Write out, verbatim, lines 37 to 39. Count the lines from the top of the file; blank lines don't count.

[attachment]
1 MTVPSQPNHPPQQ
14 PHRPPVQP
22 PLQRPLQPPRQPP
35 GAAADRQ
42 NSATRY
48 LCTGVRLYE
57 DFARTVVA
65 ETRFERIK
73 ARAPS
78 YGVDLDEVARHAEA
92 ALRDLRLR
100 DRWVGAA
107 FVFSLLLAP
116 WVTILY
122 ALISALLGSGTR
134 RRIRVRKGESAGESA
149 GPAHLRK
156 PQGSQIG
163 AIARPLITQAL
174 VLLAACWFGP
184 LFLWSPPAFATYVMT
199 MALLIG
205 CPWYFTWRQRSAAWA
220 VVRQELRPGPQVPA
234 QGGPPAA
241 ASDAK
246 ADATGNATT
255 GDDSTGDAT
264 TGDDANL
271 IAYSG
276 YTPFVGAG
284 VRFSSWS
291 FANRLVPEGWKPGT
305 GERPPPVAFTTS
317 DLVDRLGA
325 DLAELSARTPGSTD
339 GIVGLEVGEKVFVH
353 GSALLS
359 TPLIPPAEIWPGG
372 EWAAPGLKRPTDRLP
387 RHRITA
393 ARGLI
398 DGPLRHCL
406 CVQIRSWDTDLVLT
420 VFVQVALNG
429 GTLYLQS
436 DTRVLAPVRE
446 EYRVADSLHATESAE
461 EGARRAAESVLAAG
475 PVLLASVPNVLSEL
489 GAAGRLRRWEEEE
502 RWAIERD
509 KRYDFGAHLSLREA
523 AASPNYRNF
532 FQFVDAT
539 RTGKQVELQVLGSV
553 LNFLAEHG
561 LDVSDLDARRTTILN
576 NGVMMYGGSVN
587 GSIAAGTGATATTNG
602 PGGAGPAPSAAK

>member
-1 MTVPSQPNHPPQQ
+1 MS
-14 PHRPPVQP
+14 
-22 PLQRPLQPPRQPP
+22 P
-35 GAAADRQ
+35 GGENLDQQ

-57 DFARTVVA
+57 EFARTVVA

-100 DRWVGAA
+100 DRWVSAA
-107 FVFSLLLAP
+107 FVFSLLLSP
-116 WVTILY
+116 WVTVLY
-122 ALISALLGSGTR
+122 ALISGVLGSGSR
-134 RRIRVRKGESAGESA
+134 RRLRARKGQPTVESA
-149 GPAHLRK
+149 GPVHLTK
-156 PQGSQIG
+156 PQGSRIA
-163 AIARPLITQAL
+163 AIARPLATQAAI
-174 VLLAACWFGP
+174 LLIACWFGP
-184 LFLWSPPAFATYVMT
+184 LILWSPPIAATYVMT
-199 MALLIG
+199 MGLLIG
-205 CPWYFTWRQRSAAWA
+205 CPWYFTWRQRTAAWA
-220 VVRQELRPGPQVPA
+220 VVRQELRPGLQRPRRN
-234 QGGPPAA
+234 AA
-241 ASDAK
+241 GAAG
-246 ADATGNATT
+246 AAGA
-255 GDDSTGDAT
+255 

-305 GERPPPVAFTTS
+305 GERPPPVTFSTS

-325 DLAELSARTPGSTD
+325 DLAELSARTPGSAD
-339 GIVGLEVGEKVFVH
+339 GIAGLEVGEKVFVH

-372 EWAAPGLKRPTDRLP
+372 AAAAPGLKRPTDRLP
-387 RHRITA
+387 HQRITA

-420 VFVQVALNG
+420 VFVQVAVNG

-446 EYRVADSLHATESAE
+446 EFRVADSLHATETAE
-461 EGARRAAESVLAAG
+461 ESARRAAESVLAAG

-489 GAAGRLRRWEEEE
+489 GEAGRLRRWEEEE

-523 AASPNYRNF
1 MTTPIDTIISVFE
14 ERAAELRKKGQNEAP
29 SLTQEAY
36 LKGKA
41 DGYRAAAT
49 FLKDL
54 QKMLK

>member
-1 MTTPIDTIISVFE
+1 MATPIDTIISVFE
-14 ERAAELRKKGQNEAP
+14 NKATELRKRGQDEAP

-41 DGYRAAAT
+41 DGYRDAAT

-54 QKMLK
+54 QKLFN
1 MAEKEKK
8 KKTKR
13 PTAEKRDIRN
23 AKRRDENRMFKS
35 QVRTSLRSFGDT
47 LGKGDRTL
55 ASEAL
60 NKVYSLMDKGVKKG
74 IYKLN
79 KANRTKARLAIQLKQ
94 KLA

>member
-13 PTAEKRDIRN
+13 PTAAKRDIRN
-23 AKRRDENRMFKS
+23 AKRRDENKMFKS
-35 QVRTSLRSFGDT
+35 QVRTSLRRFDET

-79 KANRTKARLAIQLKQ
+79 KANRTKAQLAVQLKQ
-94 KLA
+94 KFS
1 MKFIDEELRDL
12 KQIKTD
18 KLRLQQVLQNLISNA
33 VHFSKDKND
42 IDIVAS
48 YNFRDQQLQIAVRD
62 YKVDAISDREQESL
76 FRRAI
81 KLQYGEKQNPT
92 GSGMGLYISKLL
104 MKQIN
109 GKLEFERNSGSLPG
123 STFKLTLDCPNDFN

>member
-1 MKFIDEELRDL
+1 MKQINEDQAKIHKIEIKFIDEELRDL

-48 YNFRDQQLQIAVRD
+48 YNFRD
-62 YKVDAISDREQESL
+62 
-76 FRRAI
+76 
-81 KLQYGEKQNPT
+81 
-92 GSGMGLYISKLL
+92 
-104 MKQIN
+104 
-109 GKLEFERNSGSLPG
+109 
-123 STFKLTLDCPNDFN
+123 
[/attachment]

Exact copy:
339 GIVGLEVGEKVFVH
353 GSALLS
359 TPLIPPAEIWPGG